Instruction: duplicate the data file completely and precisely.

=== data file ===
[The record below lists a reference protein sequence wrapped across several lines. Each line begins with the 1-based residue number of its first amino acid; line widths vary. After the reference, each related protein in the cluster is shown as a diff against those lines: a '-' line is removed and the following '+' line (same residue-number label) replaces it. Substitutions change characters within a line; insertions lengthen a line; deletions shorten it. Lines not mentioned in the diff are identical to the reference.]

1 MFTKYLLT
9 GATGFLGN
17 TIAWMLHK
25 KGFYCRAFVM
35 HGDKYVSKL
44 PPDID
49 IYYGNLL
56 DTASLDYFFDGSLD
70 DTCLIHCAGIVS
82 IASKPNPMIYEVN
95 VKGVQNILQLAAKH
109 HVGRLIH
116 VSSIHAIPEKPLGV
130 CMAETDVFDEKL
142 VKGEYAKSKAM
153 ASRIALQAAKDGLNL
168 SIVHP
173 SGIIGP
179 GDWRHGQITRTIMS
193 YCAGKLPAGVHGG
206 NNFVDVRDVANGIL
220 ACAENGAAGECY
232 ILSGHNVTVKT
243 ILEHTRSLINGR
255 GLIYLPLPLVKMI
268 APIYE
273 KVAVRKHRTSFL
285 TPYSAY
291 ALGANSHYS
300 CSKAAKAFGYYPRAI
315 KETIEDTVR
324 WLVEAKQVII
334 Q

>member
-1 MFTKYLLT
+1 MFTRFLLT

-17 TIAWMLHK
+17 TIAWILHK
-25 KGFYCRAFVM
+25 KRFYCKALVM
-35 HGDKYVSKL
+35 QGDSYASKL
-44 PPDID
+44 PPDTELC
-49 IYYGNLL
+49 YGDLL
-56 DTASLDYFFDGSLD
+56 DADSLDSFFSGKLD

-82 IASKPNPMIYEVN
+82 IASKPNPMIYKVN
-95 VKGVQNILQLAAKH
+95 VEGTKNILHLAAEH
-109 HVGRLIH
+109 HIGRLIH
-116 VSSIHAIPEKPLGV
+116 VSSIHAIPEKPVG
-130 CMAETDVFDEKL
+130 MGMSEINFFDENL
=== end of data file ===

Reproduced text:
[The record below lists a reference protein sequence wrapped across several lines. Each line begins with the 1-based residue number of its first amino acid; line widths vary. After the reference, each related protein in the cluster is shown as a diff against those lines: a '-' line is removed and the following '+' line (same residue-number label) replaces it. Substitutions change characters within a line; insertions lengthen a line; deletions shorten it. Lines not mentioned in the diff are identical to the reference.]

1 MFTKYLLT
9 GATGFLGN
17 TIAWMLHK
25 KGFYCRAFVM
35 HGDKYVSKL
44 PPDID
49 IYYGNLL
56 DTASLDYFFDGSLD
70 DTCLIHCAGIVS
82 IASKPNPMIYEVN
95 VKGVQNILQLAAKH
109 HVGRLIH
116 VSSIHAIPEKPLGV
130 CMAETDVFDEKL
142 VKGEYAKSKAM
153 ASRIALQAAKDGLNL
168 SIVHP
173 SGIIGP
179 GDWRHGQITRTIMS
193 YCAGKLPAGVHGG
206 NNFVDVRDVANGIL
220 ACAENGAAGECY
232 ILSGHNVTVKT
243 ILEHTRSLINGR
255 GLIYLPLPLVKMI
268 APIYE
273 KVAVRKHRTSFL
285 TPYSAY
291 ALGANSHYS
300 CSKAAKAFGYYPRAI
315 KETIEDTVR
324 WLVEAKQVII
334 Q

>member
-1 MFTKYLLT
+1 MFTRFLLT

-17 TIAWMLHK
+17 TIAWILHK
-25 KGFYCRAFVM
+25 KRFYCKALVM
-35 HGDKYVSKL
+35 QGDSYASKL
-44 PPDID
+44 PPDTELC
-49 IYYGNLL
+49 YGDLL
-56 DTASLDYFFDGSLD
+56 DADSLDSFFSGKLD

-82 IASKPNPMIYEVN
+82 IASKPNPMIYKVN
-95 VKGVQNILQLAAKH
+95 VEGTKNILHLAAEH
-109 HVGRLIH
+109 HIGRLIH
-116 VSSIHAIPEKPLGV
+116 VSSIHAIPEKPVG
-130 CMAETDVFDEKL
+130 MGMSEINFFDENL